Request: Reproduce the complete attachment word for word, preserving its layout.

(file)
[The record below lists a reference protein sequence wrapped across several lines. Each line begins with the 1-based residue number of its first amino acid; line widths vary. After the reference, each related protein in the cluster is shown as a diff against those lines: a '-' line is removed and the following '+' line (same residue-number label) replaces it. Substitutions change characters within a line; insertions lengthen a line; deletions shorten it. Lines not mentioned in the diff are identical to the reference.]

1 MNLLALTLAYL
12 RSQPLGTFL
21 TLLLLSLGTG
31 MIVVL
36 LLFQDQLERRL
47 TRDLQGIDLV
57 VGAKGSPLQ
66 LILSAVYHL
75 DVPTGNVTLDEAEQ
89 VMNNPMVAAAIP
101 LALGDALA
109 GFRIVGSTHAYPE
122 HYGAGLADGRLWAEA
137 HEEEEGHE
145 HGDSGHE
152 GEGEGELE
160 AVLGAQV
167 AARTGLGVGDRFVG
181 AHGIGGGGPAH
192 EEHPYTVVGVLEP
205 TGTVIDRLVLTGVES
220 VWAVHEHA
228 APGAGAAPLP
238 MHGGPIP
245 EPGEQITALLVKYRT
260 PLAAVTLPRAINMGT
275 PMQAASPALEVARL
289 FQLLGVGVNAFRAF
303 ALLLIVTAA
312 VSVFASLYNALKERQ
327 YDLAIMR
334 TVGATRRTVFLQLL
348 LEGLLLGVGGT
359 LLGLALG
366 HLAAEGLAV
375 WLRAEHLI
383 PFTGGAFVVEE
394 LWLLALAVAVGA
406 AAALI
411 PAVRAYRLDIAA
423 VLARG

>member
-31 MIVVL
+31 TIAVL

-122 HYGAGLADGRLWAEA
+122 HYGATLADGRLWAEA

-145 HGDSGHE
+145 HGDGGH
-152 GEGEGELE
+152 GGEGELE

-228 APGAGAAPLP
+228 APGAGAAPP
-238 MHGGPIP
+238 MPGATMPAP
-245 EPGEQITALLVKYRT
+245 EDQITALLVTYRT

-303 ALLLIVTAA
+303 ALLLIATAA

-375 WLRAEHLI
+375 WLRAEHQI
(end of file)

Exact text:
[The record below lists a reference protein sequence wrapped across several lines. Each line begins with the 1-based residue number of its first amino acid; line widths vary. After the reference, each related protein in the cluster is shown as a diff against those lines: a '-' line is removed and the following '+' line (same residue-number label) replaces it. Substitutions change characters within a line; insertions lengthen a line; deletions shorten it. Lines not mentioned in the diff are identical to the reference.]

1 MNLLALTLAYL
12 RSQPLGTFL
21 TLLLLSLGTG
31 MIVVL
36 LLFQDQLERRL
47 TRDLQGIDLV
57 VGAKGSPLQ
66 LILSAVYHL
75 DVPTGNVTLDEAEQ
89 VMNNPMVAAAIP
101 LALGDALA
109 GFRIVGSTHAYPE
122 HYGAGLADGRLWAEA
137 HEEEEGHE
145 HGDSGHE
152 GEGEGELE
160 AVLGAQV
167 AARTGLGVGDRFVG
181 AHGIGGGGPAH
192 EEHPYTVVGVLEP
205 TGTVIDRLVLTGVES
220 VWAVHEHA
228 APGAGAAPLP
238 MHGGPIP
245 EPGEQITALLVKYRT
260 PLAAVTLPRAINMGT
275 PMQAASPALEVARL
289 FQLLGVGVNAFRAF
303 ALLLIVTAA
312 VSVFASLYNALKERQ
327 YDLAIMR
334 TVGATRRTVFLQLL
348 LEGLLLGVGGT
359 LLGLALG
366 HLAAEGLAV
375 WLRAEHLI
383 PFTGGAFVVEE
394 LWLLALAVAVGA
406 AAALI
411 PAVRAYRLDIAA
423 VLARG

>member
-31 MIVVL
+31 TIAVL

-122 HYGAGLADGRLWAEA
+122 HYGATLADGRLWAEA

-145 HGDSGHE
+145 HGDGGH
-152 GEGEGELE
+152 GGEGELE

-228 APGAGAAPLP
+228 APGAGAAPP
-238 MHGGPIP
+238 MPGATMPAP
-245 EPGEQITALLVKYRT
+245 EDQITALLVTYRT

-303 ALLLIVTAA
+303 ALLLIATAA

-375 WLRAEHLI
+375 WLRAEHQI